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Builders of the future – the team from Mullingar Sailing Club, ISA Training centre 2015

More recently, a leading sailing figure with links to sailing is Michael O’Rahilly who, when he became a student at RCSI at the end of the 2950s, found that the RCSI Sailing Club consisted of just one neglected Firefly dinghy. By the time he graduated in 1963, he was Club Captain, RCSISC had three Fireflies in top racing condition, and they were the Irish university champions.

Subsequently he went in to play a leading role in Dublin Bay SC, and was the Commodore for the DBSC Centenary in 1984. He follows in a notable RCSI tradition of sailing and working voluntarily for our sport, as an earlier top sailor in the college had been Jimmy Mooney who played a key role in the development of Irish dinghy sailing, and then went on to be our top Dragon sailor for many years, winning the Edinburgh Cup and representing Ireland in the Olympics.

Before Jimmy Mooney another noted character in the RCSI sailing scene was Rory O’Hanlon, who became a noted figure in offshore racing – he won a cup in the 1971 Fastnet Race – and was further renowned for his long distance cruising exploits.

He was noted as a kindly mentor to young cruising hopefuls, gently giving encouragement which could make all the difference to a nervous skipper. One such beginner, who later went on to great achievements, nervously went to Rory O’Hanlon to ask how best he should approach his first major voyage, north towards the Arctic in a little 26-footer.

“Sure, you just keep on sailing, and you’ll get there” said Rory. “Just keep on sailing, that’s all there is to it”. Just keep on sailing. It’s sensible advice. It resonated round College Hall in the RCSI on Thursday afternoon. We should all heed it.

Rory OHanlon20
“Just keep on sailing, and you’ll get there”. The late Rory O’Hanlon at the helm of his S & S 43 Clarion with which he won the Philip Whitehead Cup in the 1971 Fastnet Race, and also cruised on long voyages. While a student at the Royal College of Surgeons in Ireland, he was active in the sailing club.

See also: Sailing Awards slideshow

Published in W M Nixon

This afternoon marks two decades since Afloat Magazine inaugurated the Sailor of the Month awards, with their peak achievement of the Sailor of the Year accolade – the latest of which will be presented at the Irish Sailing Association (ISA) Awards Ceremony in Dublin's Royal College of Surgeons at 2pm.

Created in 1996 – with the first prize going to dinghy sailor Mark Lyttle, a race winner at the 1996 Atlanta Olympics – the Sailor of the Year award represents all that is praiseworthy, innovative and groundbreaking in the Irish sailing scene.

The national award is especially designed to salute the achievements of Ireland's sailing elite, whether amateur or professional. After two decades, the awards has developed into a premier awards ceremony for water sports.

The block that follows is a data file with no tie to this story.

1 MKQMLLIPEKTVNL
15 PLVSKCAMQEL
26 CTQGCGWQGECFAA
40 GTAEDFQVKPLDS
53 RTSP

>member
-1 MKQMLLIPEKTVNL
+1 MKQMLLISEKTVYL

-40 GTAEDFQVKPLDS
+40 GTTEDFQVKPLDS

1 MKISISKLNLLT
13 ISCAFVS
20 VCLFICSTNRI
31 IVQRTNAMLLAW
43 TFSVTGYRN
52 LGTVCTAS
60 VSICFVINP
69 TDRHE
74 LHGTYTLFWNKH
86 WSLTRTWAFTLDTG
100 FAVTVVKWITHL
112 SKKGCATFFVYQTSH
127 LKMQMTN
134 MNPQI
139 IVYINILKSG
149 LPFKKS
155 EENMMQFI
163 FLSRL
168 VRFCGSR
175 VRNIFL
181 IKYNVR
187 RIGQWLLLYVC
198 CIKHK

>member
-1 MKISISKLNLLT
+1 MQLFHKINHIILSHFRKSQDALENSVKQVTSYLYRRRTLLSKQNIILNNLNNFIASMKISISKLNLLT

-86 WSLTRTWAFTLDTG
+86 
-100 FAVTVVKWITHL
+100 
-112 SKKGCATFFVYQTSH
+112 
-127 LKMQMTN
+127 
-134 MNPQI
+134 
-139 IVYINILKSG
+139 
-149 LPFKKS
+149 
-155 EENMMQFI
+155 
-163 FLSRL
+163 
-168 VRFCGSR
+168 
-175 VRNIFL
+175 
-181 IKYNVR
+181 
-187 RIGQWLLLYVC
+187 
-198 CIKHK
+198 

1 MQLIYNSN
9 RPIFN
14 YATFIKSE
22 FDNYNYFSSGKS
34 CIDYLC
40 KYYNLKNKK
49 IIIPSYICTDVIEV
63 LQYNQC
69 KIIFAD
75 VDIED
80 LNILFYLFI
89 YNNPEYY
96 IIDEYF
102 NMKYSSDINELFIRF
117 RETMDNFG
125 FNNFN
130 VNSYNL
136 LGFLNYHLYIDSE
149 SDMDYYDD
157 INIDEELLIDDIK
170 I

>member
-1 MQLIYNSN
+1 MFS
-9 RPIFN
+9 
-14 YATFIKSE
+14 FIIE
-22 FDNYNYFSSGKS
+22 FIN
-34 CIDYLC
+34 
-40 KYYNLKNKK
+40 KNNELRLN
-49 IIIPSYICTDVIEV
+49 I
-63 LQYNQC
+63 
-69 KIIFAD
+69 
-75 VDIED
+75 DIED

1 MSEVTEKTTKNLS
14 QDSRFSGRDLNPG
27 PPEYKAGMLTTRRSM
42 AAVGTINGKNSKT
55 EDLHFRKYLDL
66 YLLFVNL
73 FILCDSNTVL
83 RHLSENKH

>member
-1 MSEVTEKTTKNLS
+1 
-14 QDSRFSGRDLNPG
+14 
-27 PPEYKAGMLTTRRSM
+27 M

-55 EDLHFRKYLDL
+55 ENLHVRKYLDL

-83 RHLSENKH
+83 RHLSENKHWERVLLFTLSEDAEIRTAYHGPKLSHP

In the last 20 years the scheme has honoured over 320 sports sailors of every kind, of many ages, and from all parts of Ireland – occasionally adding special monthly awards for cruising, or international achievement, to name a few.

In 2016, as in previous years, the overall national award will be presented to one of the monthly winners from 2015 who, in the judges' opinion, achieved the most notable results in – or made the most significant contribution to – Irish sailing during the year.

And while the judges retain their right to make the ultimate decision, once again the boating public and maritime community can have their say to help guide the panel in making their choice for who should be crowned Ireland's Sailor of the Year for 2015 via an online poll that closed on Monday 1 February.

The Irish Sailing Association hosted ceremony starts at 1pm and also includes awards for: club, youth sailor and sailing school of the year.

The Sailor of the Year nominees:

January - Conor Clarke

Conor Clarke made a dream debut at the Key West Regatta with his Melges 24 Embarr, employing some dab Olympic-calibre hands – including Maurice 'Prof' O'Donnell – to claim overall victory with a race in hand.

February - Neil Hegarty

Cork's Neil Hegarty was awarded the Irish Cruising Club’s historic Faulkner Cup for his epic transatlantic cruise from Portugal to the Caribbean and the Eastern US – one he meticulously logged along the way.

March - Fionn Lyden

Fionn Lyden played a stellar role in bringing University College Cork’s First Team to overall victory in the Intervarsity Team Nationals at Schull – and was recognised as First Year Sailor of the Year for his efforts.

April - Anthony O'Leary

Our Sailor of the Year for 2014, Anthony O’Leary book-ended April with a runaway overall victory in the RORC Easter Challenge in the Solent and a convincing win in the Brooks Macdonald Warsash Spring Championship.

May - Rob McConnell

One of Waterford Harbour's most popular and enthusiastic skippers, Rob McConnell emerged as overall winner of the Silvers Scottish Series – setting some unfinished business after his second-place finish in 2014.